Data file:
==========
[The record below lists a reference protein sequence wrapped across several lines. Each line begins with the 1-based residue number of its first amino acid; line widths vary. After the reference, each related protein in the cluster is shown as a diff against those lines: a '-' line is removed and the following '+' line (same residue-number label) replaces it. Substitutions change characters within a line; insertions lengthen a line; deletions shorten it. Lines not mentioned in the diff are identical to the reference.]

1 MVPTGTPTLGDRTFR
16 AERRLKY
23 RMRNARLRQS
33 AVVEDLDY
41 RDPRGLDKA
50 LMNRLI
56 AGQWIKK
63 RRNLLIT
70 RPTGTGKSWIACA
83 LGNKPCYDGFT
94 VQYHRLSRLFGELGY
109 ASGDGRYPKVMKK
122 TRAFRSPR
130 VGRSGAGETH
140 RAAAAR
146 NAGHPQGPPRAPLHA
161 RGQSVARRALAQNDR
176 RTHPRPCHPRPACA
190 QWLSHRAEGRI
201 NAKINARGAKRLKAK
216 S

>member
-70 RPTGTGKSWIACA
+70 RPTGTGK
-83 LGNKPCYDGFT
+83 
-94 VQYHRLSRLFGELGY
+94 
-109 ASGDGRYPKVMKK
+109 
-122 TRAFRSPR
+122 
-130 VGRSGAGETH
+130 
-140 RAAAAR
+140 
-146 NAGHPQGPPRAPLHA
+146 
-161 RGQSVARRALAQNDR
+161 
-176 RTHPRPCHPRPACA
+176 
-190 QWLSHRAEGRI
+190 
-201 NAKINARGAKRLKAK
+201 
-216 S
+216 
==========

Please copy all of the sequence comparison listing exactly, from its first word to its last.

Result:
[The record below lists a reference protein sequence wrapped across several lines. Each line begins with the 1-based residue number of its first amino acid; line widths vary. After the reference, each related protein in the cluster is shown as a diff against those lines: a '-' line is removed and the following '+' line (same residue-number label) replaces it. Substitutions change characters within a line; insertions lengthen a line; deletions shorten it. Lines not mentioned in the diff are identical to the reference.]

1 MVPTGTPTLGDRTFR
16 AERRLKY
23 RMRNARLRQS
33 AVVEDLDY
41 RDPRGLDKA
50 LMNRLI
56 AGQWIKK
63 RRNLLIT
70 RPTGTGKSWIACA
83 LGNKPCYDGFT
94 VQYHRLSRLFGELGY
109 ASGDGRYPKVMKK
122 TRAFRSPR
130 VGRSGAGETH
140 RAAAAR
146 NAGHPQGPPRAPLHA
161 RGQSVARRALAQNDR
176 RTHPRPCHPRPACA
190 QWLSHRAEGRI
201 NAKINARGAKRLKAK
216 S

>member
-70 RPTGTGKSWIACA
+70 RPTGTGK
-83 LGNKPCYDGFT
+83 
-94 VQYHRLSRLFGELGY
+94 
-109 ASGDGRYPKVMKK
+109 
-122 TRAFRSPR
+122 
-130 VGRSGAGETH
+130 
-140 RAAAAR
+140 
-146 NAGHPQGPPRAPLHA
+146 
-161 RGQSVARRALAQNDR
+161 
-176 RTHPRPCHPRPACA
+176 
-190 QWLSHRAEGRI
+190 
-201 NAKINARGAKRLKAK
+201 
-216 S
+216 